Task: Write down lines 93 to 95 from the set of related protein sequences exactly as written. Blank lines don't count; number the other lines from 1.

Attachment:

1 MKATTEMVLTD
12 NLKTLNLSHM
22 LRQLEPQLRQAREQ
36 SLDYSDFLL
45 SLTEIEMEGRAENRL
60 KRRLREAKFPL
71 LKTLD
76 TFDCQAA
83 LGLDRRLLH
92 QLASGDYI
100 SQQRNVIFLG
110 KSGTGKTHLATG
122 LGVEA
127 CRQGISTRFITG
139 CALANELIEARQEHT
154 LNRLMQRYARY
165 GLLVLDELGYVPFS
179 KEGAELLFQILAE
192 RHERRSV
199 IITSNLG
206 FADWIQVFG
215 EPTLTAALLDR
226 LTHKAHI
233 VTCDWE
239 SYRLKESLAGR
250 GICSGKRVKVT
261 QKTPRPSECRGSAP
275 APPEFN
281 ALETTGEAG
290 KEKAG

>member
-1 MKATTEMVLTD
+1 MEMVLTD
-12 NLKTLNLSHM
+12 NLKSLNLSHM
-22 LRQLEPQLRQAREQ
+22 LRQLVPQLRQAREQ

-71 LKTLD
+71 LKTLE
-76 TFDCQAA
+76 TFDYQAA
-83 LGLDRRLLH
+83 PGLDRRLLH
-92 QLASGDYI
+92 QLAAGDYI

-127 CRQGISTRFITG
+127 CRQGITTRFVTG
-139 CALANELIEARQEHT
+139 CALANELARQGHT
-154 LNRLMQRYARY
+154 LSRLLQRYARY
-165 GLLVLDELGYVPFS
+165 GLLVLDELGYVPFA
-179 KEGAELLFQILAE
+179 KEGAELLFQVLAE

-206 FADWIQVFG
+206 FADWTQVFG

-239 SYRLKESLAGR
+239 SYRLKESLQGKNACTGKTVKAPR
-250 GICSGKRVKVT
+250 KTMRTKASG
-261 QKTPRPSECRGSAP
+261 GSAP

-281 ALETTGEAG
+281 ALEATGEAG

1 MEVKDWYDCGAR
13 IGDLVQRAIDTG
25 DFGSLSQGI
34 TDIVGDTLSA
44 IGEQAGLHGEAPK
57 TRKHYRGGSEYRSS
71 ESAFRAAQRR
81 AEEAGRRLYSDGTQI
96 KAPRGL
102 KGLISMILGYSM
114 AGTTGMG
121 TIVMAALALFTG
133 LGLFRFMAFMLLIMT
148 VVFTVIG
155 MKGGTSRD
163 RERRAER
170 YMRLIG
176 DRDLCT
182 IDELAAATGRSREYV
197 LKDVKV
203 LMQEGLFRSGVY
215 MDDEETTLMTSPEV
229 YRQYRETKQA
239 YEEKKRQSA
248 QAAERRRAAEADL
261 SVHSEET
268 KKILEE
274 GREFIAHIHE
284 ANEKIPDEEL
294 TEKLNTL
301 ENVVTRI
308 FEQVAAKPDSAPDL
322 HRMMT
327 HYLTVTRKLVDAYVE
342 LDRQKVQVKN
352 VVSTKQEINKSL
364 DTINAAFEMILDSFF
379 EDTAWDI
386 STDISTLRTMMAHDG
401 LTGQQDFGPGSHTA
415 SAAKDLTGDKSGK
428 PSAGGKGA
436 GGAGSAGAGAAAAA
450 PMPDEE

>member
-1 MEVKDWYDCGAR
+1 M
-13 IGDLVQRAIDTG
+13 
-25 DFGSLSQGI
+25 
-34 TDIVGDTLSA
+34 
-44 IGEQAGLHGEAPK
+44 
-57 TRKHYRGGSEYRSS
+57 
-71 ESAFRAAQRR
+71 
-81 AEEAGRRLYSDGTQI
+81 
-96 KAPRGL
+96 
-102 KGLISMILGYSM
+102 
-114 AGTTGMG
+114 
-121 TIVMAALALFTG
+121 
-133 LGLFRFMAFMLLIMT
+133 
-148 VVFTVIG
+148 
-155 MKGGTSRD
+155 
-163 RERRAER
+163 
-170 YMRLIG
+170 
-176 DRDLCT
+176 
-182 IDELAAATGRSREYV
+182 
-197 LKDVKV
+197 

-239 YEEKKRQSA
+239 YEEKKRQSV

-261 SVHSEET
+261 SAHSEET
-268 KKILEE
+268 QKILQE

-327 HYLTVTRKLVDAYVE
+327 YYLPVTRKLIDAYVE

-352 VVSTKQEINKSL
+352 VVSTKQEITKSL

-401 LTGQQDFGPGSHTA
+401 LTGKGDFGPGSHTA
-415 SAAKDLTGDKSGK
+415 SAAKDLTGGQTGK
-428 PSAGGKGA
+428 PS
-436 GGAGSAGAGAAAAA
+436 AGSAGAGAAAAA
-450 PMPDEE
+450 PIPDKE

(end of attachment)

274 GREFIAHIHE
284 ANEKIPDEEL
294 TEKLNTL